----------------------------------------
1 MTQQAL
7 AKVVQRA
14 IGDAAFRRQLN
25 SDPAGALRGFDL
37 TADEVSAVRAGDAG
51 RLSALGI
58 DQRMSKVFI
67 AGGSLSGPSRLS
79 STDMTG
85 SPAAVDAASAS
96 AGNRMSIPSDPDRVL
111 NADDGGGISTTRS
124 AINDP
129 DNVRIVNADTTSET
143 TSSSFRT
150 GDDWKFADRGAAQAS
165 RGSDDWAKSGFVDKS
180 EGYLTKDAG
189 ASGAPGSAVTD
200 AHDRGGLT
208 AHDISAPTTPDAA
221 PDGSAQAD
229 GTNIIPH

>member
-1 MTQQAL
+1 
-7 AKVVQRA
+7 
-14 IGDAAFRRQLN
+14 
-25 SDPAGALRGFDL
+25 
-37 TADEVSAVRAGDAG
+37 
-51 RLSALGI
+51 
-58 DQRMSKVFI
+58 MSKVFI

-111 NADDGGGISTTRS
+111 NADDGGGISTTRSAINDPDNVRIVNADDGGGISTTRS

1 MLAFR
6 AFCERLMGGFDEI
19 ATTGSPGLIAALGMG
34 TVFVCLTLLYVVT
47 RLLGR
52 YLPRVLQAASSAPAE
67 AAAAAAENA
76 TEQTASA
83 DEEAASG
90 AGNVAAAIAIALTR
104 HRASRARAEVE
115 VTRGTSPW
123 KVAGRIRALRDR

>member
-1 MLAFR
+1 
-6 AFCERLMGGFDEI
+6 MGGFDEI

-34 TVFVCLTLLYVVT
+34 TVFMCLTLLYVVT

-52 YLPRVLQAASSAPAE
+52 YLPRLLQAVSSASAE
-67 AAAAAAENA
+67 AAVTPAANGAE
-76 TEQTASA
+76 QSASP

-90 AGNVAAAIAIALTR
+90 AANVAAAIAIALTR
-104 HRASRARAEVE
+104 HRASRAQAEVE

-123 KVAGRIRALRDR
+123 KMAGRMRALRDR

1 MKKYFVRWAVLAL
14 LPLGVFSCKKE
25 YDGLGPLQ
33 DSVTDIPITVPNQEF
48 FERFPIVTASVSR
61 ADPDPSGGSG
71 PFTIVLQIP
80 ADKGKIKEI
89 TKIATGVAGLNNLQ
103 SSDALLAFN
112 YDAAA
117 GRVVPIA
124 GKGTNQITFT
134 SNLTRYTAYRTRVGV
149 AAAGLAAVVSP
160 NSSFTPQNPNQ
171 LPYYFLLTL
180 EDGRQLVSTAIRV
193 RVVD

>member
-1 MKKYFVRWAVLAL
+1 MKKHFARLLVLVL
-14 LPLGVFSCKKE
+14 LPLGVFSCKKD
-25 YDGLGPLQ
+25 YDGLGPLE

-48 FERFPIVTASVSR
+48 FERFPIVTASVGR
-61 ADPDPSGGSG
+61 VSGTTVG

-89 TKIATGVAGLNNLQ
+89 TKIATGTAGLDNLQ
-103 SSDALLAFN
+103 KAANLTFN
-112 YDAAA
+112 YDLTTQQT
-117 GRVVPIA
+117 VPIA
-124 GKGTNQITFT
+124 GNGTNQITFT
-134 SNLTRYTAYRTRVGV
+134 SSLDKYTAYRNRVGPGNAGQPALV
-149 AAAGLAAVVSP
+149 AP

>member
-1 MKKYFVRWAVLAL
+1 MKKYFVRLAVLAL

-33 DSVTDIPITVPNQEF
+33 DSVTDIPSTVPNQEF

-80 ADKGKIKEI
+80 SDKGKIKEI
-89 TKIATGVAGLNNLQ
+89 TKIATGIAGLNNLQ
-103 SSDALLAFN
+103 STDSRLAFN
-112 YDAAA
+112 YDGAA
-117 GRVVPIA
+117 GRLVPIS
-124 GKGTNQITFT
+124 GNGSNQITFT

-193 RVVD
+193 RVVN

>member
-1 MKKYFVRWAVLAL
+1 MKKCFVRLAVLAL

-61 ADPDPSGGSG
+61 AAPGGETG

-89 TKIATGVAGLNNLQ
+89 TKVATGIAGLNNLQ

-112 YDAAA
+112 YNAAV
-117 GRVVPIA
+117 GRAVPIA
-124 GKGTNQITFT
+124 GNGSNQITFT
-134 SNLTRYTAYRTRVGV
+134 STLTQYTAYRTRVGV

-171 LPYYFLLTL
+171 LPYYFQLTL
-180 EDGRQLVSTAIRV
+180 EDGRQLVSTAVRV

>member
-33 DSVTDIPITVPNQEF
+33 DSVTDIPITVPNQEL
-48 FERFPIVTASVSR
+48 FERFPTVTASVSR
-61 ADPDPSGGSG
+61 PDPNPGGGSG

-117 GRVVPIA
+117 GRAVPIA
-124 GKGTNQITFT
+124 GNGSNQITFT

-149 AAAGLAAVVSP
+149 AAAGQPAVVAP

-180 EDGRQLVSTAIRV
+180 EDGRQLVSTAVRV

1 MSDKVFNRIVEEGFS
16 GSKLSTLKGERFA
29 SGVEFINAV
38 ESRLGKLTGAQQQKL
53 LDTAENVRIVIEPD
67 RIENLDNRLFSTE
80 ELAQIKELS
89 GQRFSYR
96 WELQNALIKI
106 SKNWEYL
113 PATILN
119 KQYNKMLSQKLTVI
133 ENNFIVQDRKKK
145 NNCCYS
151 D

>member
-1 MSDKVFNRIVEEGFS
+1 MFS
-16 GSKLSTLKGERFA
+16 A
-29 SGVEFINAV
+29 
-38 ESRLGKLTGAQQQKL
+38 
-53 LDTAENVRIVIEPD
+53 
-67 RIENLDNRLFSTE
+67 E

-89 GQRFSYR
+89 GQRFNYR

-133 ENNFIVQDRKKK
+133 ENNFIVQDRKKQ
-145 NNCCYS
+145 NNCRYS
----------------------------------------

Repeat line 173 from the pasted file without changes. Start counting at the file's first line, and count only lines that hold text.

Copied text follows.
38 ESRLGKLTGAQQQKL